The Perspective article provides the evidence and potential solutions.
Boston – The higher rates of obesity in blacks, indigenous people, and people of color (BIPOC) compared to other groups in the United States could be attributed to systemic racism, according to a new perspective article published in The Journal of Internal Medicine. The authors present a 10-point strategy to study and solve the public health issues responsible for this disparity.
“First, it is important to realize that the interaction between obesity and racism is real. Once people realize this, they can start treating and treating obesity appropriately in the BIPOC communities,” says co-author Fatima Cody Stanford, MD, MPH, MPA, Obesity scientist, educator, and policymaker at Massachusetts General Hospital and Harvard Medical School.
“In writing this article, we wanted to draw attention to the systematic racism in the obesity epidemic and the direct harm that people of color inflict on bearing a serious disease in society,” adds co-author Daniel Aaron, J.D. , MD, attorney with the US Food and Drug Administration, * Fellow at Harvard Law School, and member of the Justice Initiative, a collaboration between Harvard Law School and Howard University Law School with the goal of promoting racial justice.
Stanford and Aaron note that BIPOC suffers from chronic stress exposure to racism in their environments, which may increase the severity of obesity. Also, BIPOC who want to help lose weight have difficulty accessing healthcare, and when they do, they face real and perceived systemic racism within medicine. Moreover, marginalized BIPOC is likely to live in areas with an abundance of stores selling unhealthy foods and a shortage of stores offering nutritious options at affordable prices. Even with access to supermarkets, processed foods are usually cheaper than fruits or vegetables, and processed food companies are engaging in disproportionate marketing toward BIPOC.
“A lot of people don’t realize how the structures, institutions, and racist people can contribute to direct damage to BIPOC, leading to obesity,” Aaron says. Society’s failure to provide basic public health services and comprehensive and equitable medical care to non-white Americans. We also did not hold institutions that benefit from obesity between BIPOC and propagate systematic racism. Alarms have been sounded by many sounds for years, yet not often heard of.
The perspective article stresses that addressing the disproportionate harm caused by obesity to BIPOC will involve changes in public health organizations, medical and research institutions, governments, and corporations. “Instead of pushing for educational campaigns and attempts to ‘enlighten’ minorities, we should instead look at increased accountability and scrutiny for those who aggressively market unhealthy foods to BIPOC and focus their organizations in BIPOC communities. We should aim to provide access to BIPOC to obtain The same rights: money, healthy food, medical care, housing, education, and freedom from discrimination, Aaron says.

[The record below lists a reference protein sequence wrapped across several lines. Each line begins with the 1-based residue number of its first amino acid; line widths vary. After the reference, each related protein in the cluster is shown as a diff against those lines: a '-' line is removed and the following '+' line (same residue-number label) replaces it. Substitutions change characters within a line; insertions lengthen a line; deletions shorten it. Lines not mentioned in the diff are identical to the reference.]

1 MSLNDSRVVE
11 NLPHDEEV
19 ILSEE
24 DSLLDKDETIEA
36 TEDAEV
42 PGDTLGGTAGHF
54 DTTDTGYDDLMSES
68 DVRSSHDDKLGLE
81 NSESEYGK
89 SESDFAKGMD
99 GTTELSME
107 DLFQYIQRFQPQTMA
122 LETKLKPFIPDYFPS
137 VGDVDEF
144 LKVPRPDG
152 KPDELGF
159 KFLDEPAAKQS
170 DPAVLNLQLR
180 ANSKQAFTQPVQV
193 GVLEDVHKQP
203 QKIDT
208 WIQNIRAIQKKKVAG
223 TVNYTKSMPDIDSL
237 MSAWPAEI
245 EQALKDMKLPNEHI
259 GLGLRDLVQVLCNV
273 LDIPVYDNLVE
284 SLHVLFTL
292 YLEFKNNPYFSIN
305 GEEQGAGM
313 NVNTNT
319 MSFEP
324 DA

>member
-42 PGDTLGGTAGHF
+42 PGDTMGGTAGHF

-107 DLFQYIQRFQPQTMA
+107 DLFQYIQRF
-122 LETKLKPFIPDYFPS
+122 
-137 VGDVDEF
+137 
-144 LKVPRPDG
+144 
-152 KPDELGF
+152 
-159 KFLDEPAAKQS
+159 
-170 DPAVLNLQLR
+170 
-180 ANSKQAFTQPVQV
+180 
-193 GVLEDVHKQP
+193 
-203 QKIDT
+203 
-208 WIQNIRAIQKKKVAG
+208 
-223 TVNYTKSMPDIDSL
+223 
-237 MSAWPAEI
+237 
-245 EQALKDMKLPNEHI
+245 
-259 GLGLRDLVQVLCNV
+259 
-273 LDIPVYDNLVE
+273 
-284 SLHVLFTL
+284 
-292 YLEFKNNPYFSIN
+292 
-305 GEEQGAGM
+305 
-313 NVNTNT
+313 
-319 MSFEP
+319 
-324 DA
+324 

Aaron and Stanford aim to stimulate more thinking and transformative policy approaches that place the onus on powerful parties that benefit from existing arrangements and on people and institutions reluctant to change – not on victims of systemic racism. It provides a 10-point strategy for achieving this goal.
“The effects could have far-reaching effects on well-being, as obesity is associated with more than 200 chronic diseases, many of which disproportionately affect BIPOC, which is a risk factor for contracting and death from COVID-19,” says Stanford. “The enormous costs – to lives, health, and wealth – are compounded by not preventing and treating obesity, and we urgently need to study and resolve fundamental issues at the intersection of obesity and systemic racism.”
About Massachusetts General Hospital
Massachusetts General Hospital, founded in 1811, is the largest teaching hospital at Harvard Medical School. The Mass General Research Institute conducts the nation’s largest hospital-based research program, with annual searches of more than $ 1 billion and involving more than 9,500 researchers working in more than 30 institutes, centers and departments. In August 2020, Mass General was ranked 6th in US News and World Report List of “America’s Best Hospitals”.
* The opinions expressed are his own and do not necessarily represent those of the Ministry of Health and Human Services / Food and Drug Administration.